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 Post subject: Re: Triple fault on page enable
PostPosted: Sat Jul 02, 2022 12:15 pm 
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neon wrote:
Hi,

This shouldnt be the first time you heard about page frames. Have you not written a page frame allocator ("physical memory manager")?

I.e. PFN of 1 refers to address 0x1000. A PFN of 2 refers to address 0x2000 and so on. Think of it as PFN = address / PAGE_SIZE. This is why those structures must be paged aligned. PFN's only become necessary here because you are using bit fields as the underlaying structure does not store addresses.

In other words... you are storing an address in a field not meant to hold an address.

If you want to think in terms of addresses rather then PFN's, do what most here do and don't use bit fields. Then you can mask off the bits you don't want (and your idea applies.) But if you want to stick with bit fields (its what I use as well) then learn to use page frame numbers.

Ah okay that makes sense why I need to align the structures.
Instead of referring to addresses as 32 bit memory locations I should refer to them in page frames?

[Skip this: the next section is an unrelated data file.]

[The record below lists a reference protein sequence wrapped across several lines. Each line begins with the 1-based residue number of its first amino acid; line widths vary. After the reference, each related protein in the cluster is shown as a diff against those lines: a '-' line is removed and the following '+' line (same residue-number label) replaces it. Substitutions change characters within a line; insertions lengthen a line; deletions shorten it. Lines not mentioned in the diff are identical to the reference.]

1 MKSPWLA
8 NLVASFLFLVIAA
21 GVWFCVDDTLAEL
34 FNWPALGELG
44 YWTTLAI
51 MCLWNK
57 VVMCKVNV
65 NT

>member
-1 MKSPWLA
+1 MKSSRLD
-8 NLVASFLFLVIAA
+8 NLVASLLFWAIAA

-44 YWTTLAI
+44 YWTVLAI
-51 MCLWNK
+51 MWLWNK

Quote:
Have you not written a page frame allocator ("physical memory manager")?

I would have thought I would need to write one after I get paging working.


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 Post subject: Re: Triple fault on page enable
PostPosted: Sat Jul 02, 2022 12:31 pm 
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Joined: Tue Aug 31, 2021 7:25 am
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That did work! Thank you for informing me. The wiki and some of the examples gave me the impression that I should refer to addresses in actual addresses instead of the number of pages.


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 Post subject: Re: Triple fault on page enable
PostPosted: Sat Jul 02, 2022 12:39 pm 
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Hi,

Another way of looking at it. Here is code from our Executive that sets up the initial Identity Space. Notice all we do is use the index? This refers to physical pages 0 - 1024 which is the first 4MB of the physical address space. This specific code was selected as it is the simplest example of how this is used. In more general cases, this "Index" comes from the Physical Frame allocator as it refers to a free frame.
Code:
PageTableEntry = (MMPTE*) MM_FROM_PFN(IdentitySpacePageTable);

NrlZeroMemory (PageTableEntry, MM_PAGE_SIZE);

for (Index = 0; Index < 1024; Index++) {
   PageTableEntry[Index].u.device.valid = 1;
   PageTableEntry[Index].u.device.pageFrameNumber = Index;
}

HalWritePdbr (PageDirectoryEntry);
Most tutorials and examples don't use this as a bit field but rather as an uint32_t which you can just set and mask off the bits you dont want. It is unfortunate, as looking at it in terms of page frames like above makes the code far simpler.

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char c[2]={"\x90\xC3"};int main(){void(*f)()=(void(__cdecl*)(void))(void*)&c;f();}